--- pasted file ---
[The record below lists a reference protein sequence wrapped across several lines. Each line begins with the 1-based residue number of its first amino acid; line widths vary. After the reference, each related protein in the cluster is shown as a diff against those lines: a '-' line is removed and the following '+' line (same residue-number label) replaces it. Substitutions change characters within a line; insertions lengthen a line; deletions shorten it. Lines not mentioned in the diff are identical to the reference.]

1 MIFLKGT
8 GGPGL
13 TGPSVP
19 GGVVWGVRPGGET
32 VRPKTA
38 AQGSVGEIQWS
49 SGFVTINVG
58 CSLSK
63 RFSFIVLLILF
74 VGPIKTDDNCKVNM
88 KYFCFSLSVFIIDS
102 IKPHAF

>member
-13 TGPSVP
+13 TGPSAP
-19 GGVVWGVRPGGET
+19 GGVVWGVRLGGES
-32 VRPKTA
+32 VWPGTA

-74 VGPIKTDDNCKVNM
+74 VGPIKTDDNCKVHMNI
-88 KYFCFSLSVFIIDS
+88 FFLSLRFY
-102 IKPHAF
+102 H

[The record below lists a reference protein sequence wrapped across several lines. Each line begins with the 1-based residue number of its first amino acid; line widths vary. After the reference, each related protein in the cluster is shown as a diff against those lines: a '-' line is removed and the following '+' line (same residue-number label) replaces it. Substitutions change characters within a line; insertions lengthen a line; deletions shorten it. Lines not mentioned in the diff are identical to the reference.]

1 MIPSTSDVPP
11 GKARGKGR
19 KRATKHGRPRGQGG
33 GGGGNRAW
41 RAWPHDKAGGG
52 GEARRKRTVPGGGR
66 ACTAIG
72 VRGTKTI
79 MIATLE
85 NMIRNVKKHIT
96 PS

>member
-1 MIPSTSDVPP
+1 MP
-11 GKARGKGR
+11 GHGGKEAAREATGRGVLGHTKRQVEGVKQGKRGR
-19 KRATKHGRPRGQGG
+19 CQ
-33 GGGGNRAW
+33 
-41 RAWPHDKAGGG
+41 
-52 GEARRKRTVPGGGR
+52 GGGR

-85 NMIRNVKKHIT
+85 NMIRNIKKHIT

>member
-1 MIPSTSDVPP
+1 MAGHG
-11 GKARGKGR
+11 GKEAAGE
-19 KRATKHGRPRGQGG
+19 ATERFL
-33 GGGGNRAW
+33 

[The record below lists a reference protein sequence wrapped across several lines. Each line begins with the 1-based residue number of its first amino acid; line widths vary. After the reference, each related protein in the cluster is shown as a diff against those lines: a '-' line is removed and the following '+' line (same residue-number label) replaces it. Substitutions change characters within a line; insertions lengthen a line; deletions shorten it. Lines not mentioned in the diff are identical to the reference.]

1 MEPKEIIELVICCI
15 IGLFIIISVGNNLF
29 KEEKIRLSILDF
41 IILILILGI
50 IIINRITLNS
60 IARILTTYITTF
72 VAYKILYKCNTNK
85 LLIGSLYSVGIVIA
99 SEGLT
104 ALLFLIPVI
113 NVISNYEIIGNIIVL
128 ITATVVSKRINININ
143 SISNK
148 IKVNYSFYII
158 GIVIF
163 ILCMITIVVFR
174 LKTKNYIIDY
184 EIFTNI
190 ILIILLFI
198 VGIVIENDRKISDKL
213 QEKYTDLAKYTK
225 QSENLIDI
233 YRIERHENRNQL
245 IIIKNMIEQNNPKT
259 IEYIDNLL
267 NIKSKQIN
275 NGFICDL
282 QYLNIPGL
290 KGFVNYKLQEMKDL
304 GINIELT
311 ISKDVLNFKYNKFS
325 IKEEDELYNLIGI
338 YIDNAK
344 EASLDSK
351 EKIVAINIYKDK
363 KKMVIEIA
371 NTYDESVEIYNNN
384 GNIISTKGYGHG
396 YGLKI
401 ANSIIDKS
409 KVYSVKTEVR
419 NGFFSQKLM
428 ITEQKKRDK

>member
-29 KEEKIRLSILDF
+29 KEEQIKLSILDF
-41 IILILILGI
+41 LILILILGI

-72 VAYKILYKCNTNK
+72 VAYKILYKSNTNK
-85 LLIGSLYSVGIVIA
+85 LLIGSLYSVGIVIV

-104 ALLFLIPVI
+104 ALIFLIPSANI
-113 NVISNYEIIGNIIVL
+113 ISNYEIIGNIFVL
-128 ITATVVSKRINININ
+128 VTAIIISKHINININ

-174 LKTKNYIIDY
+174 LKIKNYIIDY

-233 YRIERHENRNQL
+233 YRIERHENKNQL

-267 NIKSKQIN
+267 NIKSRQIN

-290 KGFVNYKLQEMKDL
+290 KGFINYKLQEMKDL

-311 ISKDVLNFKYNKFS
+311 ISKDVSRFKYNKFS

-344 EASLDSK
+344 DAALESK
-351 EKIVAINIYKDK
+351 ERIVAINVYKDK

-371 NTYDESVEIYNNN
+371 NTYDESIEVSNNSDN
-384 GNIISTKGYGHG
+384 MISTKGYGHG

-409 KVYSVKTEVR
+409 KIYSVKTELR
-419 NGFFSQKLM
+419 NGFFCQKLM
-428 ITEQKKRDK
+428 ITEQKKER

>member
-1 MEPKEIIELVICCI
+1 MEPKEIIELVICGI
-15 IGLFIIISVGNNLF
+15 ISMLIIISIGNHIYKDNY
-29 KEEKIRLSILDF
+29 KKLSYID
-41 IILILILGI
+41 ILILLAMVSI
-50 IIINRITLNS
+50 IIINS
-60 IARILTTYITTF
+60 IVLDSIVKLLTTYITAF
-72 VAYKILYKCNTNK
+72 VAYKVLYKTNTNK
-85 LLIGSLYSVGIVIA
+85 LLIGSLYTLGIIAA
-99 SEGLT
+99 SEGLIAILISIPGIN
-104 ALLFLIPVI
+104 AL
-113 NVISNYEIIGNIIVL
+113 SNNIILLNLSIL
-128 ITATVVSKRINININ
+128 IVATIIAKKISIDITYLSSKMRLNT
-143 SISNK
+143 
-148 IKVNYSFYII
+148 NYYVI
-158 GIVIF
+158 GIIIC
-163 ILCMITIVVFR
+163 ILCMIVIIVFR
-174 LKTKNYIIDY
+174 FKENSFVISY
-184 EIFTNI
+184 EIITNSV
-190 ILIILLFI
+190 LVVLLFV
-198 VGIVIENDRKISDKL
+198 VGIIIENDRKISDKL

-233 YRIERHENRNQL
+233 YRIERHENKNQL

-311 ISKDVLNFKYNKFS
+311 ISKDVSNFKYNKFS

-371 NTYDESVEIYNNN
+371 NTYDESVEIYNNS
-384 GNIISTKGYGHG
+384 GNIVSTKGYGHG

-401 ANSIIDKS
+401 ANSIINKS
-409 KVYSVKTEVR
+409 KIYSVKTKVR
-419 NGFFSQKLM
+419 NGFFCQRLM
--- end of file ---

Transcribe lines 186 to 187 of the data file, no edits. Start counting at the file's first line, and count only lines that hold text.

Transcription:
+198 VGIIIENDRKISDKL

-233 YRIERHENRNQL